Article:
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Homework Help: Trigonometric Integrals

  1. Jun 13, 2010 #1
    1. The problem statement, all variables and given/known data

    integral 31(cos^2x)(sin(2x)dx

    2. Relevant equations



    3. The attempt at a solution
    I am so lost on this problem... Any suggestions would be great
     
  2. jcsd
  3. Jun 13, 2010 #2

    phyzguy

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    Try looking up the double angle identities and use them to re-write sin(2x). Then try integration by substitution.
     
  4. Jun 13, 2010 #3
    So if the double angle for sin(2x) is 2sinxcosx... the problem would be rewritten as integral 31cos^2x(2sinxcosx)dx? Then what??? Sorry im still confused

    Thanks for the help!
     
  5. Jun 13, 2010 #4

    phyzguy

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    Now collect the cos(x) terms together. Then what do you have?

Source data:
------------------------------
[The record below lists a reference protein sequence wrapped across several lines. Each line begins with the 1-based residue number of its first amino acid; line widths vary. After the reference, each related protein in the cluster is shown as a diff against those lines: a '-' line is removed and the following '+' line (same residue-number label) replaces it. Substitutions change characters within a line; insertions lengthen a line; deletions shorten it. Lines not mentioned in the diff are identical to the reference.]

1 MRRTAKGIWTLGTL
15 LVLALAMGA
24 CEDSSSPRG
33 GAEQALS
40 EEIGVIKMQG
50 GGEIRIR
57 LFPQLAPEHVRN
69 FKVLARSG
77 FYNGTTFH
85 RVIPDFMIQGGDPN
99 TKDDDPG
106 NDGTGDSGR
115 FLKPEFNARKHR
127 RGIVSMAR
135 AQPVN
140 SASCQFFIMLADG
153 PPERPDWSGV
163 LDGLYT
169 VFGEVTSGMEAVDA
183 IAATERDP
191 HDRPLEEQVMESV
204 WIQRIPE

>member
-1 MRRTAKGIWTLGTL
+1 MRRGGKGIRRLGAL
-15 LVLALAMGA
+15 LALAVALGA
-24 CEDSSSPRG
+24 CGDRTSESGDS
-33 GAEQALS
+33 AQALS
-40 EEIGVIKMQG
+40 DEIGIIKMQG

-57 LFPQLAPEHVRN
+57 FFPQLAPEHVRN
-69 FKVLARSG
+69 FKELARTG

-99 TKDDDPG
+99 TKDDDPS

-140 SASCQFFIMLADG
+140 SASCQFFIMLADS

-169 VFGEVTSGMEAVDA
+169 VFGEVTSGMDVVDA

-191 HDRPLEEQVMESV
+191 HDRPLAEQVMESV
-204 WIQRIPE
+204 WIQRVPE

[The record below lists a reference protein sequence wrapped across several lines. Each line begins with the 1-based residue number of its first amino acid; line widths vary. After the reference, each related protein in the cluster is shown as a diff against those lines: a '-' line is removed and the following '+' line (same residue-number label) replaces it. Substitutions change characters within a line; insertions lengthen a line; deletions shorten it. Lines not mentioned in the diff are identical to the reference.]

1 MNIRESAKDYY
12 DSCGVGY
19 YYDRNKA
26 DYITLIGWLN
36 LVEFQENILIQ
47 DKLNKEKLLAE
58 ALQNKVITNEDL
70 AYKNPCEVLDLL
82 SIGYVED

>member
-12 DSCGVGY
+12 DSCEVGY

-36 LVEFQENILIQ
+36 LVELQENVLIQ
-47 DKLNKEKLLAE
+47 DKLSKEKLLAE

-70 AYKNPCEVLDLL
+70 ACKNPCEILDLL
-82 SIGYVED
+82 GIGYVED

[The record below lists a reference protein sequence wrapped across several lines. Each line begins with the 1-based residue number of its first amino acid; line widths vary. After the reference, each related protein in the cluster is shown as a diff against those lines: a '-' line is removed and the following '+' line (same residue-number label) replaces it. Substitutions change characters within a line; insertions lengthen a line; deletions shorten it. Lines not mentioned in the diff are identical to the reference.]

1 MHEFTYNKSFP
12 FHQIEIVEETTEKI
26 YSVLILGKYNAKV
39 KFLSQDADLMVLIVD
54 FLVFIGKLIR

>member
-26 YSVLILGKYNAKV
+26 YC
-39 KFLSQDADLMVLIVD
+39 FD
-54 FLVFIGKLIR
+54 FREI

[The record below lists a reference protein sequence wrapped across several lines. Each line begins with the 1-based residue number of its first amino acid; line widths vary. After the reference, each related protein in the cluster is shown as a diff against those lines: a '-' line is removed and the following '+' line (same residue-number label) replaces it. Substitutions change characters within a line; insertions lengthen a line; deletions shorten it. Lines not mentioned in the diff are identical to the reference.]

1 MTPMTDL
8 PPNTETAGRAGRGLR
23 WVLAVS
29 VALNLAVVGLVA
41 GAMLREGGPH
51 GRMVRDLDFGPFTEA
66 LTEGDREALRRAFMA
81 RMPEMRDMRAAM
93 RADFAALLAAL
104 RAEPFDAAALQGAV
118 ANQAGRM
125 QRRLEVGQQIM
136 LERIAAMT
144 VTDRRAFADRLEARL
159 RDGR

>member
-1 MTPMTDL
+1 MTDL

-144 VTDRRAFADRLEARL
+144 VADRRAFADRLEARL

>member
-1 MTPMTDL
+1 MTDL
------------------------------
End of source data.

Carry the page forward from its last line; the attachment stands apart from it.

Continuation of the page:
6. Jun 13, 2010 #5
    So it would become integral 31(2sinxcos^3)... Then make u=sinx du=cosxdx... Which would lead to 31 integral 2sinxcos^2xcosxdx... Then 31 integral 2sinx(1-sin^2x)du... 31 integral 2u(1-u^2)du... Eventually leading to 31u^2-31/2u^4... And then 31sin^2x-31/2sin^4x.. How does that look??
     
  7. Jun 13, 2010 #6

    phyzguy

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    It's much simpler if you try u=cos(x), but I think your solution is correct.
     
    Last edited: Jun 13, 2010
  8. Jun 13, 2010 #7
    Awesome! Thank you so much. I have another question if you don't mind.. . For Integral 3x(cos(2x))^2dx could I use u substitution with the 3x
     
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